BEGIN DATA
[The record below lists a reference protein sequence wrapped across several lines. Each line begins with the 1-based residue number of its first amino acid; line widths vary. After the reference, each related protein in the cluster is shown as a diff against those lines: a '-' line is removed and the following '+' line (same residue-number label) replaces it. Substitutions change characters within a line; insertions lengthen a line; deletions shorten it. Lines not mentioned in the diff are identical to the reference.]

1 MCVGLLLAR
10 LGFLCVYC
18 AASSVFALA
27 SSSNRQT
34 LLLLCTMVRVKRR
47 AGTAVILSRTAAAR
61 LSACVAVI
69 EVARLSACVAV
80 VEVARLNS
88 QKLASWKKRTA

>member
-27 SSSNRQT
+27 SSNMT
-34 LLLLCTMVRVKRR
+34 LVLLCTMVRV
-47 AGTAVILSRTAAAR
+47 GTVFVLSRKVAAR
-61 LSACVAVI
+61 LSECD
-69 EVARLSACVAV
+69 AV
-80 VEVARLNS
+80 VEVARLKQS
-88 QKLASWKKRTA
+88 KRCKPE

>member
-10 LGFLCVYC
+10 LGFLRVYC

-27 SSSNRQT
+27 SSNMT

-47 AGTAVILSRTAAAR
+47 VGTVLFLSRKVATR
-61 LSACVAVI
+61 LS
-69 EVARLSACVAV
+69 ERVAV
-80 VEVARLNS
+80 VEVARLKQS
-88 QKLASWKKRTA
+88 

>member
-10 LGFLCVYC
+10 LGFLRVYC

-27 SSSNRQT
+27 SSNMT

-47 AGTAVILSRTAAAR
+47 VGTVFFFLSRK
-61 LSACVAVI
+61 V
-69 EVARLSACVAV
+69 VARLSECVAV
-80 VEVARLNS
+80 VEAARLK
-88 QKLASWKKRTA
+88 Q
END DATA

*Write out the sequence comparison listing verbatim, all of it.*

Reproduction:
[The record below lists a reference protein sequence wrapped across several lines. Each line begins with the 1-based residue number of its first amino acid; line widths vary. After the reference, each related protein in the cluster is shown as a diff against those lines: a '-' line is removed and the following '+' line (same residue-number label) replaces it. Substitutions change characters within a line; insertions lengthen a line; deletions shorten it. Lines not mentioned in the diff are identical to the reference.]

1 MCVGLLLAR
10 LGFLCVYC
18 AASSVFALA
27 SSSNRQT
34 LLLLCTMVRVKRR
47 AGTAVILSRTAAAR
61 LSACVAVI
69 EVARLSACVAV
80 VEVARLNS
88 QKLASWKKRTA

>member
-27 SSSNRQT
+27 SSNMT
-34 LLLLCTMVRVKRR
+34 LVLLCTMVRV
-47 AGTAVILSRTAAAR
+47 GTVFVLSRKVAAR
-61 LSACVAVI
+61 LSECD
-69 EVARLSACVAV
+69 AV
-80 VEVARLNS
+80 VEVARLKQS
-88 QKLASWKKRTA
+88 KRCKPE

>member
-10 LGFLCVYC
+10 LGFLRVYC

-27 SSSNRQT
+27 SSNMT

-47 AGTAVILSRTAAAR
+47 VGTVLFLSRKVATR
-61 LSACVAVI
+61 LS
-69 EVARLSACVAV
+69 ERVAV
-80 VEVARLNS
+80 VEVARLKQS
-88 QKLASWKKRTA
+88 

>member
-10 LGFLCVYC
+10 LGFLRVYC

-27 SSSNRQT
+27 SSNMT

-47 AGTAVILSRTAAAR
+47 VGTVFFFLSRK
-61 LSACVAVI
+61 V
-69 EVARLSACVAV
+69 VARLSECVAV
-80 VEVARLNS
+80 VEAARLK
-88 QKLASWKKRTA
+88 Q